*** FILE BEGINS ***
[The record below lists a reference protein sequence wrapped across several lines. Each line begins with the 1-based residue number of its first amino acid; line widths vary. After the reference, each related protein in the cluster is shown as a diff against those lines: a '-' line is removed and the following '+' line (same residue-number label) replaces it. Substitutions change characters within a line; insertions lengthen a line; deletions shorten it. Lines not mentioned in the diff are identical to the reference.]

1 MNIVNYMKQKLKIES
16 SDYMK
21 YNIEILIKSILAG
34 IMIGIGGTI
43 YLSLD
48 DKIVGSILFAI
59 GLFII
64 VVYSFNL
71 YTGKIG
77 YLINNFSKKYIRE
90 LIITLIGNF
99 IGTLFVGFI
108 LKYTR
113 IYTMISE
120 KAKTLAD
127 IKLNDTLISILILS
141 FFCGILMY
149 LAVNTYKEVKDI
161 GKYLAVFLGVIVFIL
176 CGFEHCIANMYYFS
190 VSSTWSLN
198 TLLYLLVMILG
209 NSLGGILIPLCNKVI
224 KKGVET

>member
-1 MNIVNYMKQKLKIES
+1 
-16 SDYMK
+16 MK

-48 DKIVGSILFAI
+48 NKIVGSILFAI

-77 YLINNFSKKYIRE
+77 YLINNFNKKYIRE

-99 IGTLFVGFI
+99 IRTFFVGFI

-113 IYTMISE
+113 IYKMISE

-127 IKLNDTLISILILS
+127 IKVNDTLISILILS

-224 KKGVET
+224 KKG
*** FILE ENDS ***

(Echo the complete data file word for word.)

[The record below lists a reference protein sequence wrapped across several lines. Each line begins with the 1-based residue number of its first amino acid; line widths vary. After the reference, each related protein in the cluster is shown as a diff against those lines: a '-' line is removed and the following '+' line (same residue-number label) replaces it. Substitutions change characters within a line; insertions lengthen a line; deletions shorten it. Lines not mentioned in the diff are identical to the reference.]

1 MNIVNYMKQKLKIES
16 SDYMK
21 YNIEILIKSILAG
34 IMIGIGGTI
43 YLSLD
48 DKIVGSILFAI
59 GLFII
64 VVYSFNL
71 YTGKIG
77 YLINNFSKKYIRE
90 LIITLIGNF
99 IGTLFVGFI
108 LKYTR
113 IYTMISE
120 KAKTLAD
127 IKLNDTLISILILS
141 FFCGILMY
149 LAVNTYKEVKDI
161 GKYLAVFLGVIVFIL
176 CGFEHCIANMYYFS
190 VSSTWSLN
198 TLLYLLVMILG
209 NSLGGILIPLCNKVI
224 KKGVET

>member
-1 MNIVNYMKQKLKIES
+1 
-16 SDYMK
+16 MK

-48 DKIVGSILFAI
+48 NKIVGSILFAI

-77 YLINNFSKKYIRE
+77 YLINNFNKKYIRE

-99 IGTLFVGFI
+99 IRTFFVGFI

-113 IYTMISE
+113 IYKMISE

-127 IKLNDTLISILILS
+127 IKVNDTLISILILS

-224 KKGVET
+224 KKG